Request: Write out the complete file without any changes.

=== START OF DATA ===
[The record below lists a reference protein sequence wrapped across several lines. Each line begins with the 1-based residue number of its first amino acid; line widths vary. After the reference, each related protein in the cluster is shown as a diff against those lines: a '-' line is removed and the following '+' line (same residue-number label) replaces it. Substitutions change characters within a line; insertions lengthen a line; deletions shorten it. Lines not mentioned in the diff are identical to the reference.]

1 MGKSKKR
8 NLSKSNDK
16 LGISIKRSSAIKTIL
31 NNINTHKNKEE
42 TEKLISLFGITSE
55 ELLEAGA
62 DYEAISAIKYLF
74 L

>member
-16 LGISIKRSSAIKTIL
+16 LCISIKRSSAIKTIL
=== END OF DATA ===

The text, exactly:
[The record below lists a reference protein sequence wrapped across several lines. Each line begins with the 1-based residue number of its first amino acid; line widths vary. After the reference, each related protein in the cluster is shown as a diff against those lines: a '-' line is removed and the following '+' line (same residue-number label) replaces it. Substitutions change characters within a line; insertions lengthen a line; deletions shorten it. Lines not mentioned in the diff are identical to the reference.]

1 MGKSKKR
8 NLSKSNDK
16 LGISIKRSSAIKTIL
31 NNINTHKNKEE
42 TEKLISLFGITSE
55 ELLEAGA
62 DYEAISAIKYLF
74 L

>member
-16 LGISIKRSSAIKTIL
+16 LCISIKRSSAIKTIL